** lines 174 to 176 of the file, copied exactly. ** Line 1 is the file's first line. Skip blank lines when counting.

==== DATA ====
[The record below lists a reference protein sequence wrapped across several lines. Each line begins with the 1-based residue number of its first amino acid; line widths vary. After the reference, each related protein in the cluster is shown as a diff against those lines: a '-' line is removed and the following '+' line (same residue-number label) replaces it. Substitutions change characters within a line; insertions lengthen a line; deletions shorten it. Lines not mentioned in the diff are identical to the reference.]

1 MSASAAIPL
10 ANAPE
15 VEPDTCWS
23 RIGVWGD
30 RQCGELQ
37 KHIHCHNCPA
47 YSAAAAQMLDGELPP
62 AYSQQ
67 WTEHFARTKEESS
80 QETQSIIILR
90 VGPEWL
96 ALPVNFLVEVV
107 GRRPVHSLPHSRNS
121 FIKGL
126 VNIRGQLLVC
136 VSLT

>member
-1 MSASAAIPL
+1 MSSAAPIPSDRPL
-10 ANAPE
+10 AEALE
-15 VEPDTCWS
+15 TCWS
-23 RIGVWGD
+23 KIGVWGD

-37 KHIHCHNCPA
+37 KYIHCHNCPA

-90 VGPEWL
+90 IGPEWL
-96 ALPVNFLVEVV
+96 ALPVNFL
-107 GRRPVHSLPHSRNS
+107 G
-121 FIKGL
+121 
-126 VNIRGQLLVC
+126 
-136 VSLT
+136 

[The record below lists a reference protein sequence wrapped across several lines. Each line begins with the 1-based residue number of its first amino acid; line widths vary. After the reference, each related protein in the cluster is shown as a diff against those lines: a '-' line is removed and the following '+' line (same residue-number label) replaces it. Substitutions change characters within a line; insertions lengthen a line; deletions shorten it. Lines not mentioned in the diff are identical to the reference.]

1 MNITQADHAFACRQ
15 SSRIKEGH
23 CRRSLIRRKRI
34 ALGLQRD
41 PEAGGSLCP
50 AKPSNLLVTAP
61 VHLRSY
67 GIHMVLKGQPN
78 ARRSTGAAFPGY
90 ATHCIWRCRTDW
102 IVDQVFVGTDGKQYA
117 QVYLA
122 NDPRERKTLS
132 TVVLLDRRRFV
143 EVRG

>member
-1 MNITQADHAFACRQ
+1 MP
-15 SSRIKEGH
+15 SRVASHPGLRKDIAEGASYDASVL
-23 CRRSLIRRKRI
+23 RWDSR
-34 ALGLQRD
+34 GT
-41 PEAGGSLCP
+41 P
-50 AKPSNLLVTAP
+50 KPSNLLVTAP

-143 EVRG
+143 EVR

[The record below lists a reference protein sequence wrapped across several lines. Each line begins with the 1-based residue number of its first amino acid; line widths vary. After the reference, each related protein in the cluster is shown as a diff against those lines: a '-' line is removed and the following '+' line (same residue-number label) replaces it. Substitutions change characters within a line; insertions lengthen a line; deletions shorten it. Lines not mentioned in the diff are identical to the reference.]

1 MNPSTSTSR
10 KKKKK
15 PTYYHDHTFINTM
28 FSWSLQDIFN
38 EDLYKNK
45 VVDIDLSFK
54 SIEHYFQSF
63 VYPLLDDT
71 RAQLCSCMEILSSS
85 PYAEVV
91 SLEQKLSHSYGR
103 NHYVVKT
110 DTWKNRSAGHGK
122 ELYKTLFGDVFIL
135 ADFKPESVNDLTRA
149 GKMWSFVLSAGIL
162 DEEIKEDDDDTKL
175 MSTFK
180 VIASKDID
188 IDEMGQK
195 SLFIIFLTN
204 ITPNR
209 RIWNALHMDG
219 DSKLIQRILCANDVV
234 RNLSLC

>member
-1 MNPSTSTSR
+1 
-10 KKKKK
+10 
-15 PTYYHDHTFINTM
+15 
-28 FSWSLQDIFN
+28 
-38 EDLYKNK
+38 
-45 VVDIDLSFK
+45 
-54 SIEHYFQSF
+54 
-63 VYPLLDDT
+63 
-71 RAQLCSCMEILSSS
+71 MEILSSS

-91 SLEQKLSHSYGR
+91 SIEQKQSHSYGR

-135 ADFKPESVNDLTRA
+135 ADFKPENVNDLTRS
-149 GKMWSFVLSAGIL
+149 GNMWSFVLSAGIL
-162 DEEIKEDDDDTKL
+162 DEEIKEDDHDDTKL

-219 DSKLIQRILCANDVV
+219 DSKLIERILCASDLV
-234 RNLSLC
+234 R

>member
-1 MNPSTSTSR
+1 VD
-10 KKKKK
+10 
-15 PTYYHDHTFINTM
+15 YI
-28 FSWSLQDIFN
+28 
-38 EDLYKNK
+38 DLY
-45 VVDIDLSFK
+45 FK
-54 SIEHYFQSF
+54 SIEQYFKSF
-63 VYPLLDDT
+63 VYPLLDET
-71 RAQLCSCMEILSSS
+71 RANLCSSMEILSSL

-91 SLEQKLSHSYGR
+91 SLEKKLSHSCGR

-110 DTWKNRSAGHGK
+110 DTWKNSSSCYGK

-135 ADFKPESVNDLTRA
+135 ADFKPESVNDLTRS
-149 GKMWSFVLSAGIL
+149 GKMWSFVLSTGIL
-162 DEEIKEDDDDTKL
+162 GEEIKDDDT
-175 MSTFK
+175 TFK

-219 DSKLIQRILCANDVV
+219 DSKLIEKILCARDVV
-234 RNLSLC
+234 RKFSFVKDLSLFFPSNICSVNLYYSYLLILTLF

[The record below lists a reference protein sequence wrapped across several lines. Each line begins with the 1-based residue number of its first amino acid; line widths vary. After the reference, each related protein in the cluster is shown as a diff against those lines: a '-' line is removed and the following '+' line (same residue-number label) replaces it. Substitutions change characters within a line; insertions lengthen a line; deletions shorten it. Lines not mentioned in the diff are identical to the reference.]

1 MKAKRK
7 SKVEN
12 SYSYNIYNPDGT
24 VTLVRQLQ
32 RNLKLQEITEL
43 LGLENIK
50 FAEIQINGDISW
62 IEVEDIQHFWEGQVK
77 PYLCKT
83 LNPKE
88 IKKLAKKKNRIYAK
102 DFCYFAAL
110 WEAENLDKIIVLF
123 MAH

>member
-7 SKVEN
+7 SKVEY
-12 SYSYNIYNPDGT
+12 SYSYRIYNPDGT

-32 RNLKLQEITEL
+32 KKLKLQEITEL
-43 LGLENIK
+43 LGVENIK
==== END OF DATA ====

83 LNPKE
88 IKKLAKKKNRIYAK
102 DFCYFAAL